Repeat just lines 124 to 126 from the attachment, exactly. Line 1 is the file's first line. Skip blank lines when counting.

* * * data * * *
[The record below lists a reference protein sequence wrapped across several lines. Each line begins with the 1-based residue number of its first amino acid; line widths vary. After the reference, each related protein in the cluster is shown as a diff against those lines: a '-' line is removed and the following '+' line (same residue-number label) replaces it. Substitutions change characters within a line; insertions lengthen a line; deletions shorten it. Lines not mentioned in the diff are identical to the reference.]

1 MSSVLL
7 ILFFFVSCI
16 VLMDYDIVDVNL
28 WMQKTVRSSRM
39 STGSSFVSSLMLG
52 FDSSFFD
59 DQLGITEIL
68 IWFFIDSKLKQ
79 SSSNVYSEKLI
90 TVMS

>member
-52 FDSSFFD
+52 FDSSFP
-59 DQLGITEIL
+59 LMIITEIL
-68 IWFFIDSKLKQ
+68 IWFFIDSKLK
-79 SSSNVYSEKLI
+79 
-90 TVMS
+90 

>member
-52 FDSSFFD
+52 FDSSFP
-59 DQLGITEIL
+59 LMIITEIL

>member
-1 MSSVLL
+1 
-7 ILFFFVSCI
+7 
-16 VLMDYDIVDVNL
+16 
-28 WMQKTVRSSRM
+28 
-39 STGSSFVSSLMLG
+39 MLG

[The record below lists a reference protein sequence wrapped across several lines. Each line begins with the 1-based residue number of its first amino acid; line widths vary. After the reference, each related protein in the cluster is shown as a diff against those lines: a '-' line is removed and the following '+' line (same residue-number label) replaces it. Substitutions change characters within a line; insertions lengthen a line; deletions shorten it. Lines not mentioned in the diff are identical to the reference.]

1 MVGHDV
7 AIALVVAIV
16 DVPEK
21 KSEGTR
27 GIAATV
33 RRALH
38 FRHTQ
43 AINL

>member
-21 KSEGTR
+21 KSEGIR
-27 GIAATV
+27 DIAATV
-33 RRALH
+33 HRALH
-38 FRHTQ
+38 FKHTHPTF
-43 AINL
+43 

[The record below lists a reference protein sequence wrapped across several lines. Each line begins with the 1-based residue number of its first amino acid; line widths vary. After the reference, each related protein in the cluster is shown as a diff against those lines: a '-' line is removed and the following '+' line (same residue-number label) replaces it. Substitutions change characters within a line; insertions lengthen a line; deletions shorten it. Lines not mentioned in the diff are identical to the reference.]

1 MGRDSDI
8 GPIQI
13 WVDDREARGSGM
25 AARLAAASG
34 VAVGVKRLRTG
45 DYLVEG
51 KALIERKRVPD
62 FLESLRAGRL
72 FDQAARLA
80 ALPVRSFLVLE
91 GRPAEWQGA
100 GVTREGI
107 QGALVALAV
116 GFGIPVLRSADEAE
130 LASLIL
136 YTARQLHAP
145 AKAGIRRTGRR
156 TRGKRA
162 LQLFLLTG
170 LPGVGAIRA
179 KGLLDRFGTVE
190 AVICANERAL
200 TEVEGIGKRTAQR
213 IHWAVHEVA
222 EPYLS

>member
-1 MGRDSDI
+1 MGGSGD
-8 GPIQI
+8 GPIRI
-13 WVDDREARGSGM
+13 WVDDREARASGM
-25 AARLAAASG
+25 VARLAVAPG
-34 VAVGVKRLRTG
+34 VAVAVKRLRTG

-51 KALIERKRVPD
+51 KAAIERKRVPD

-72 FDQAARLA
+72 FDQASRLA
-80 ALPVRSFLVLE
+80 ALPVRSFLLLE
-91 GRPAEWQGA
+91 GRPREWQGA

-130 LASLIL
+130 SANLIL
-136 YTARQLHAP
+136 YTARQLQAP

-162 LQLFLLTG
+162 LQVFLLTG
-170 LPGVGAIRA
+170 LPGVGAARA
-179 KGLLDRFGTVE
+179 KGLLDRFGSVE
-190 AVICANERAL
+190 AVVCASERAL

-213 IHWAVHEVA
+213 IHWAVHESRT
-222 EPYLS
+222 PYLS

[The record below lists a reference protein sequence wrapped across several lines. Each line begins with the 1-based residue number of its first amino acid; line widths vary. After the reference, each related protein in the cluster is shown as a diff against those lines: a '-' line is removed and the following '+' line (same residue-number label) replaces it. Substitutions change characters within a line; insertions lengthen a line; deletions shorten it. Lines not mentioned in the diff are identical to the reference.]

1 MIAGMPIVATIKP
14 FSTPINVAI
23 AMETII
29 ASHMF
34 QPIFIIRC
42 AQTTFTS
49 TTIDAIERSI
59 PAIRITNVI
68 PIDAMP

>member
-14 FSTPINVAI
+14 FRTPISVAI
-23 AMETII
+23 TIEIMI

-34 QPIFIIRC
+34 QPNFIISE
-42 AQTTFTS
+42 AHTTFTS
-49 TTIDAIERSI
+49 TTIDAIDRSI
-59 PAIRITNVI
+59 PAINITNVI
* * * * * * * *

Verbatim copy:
29 ASHMF
34 QPIFIIRC
42 AQTTFTS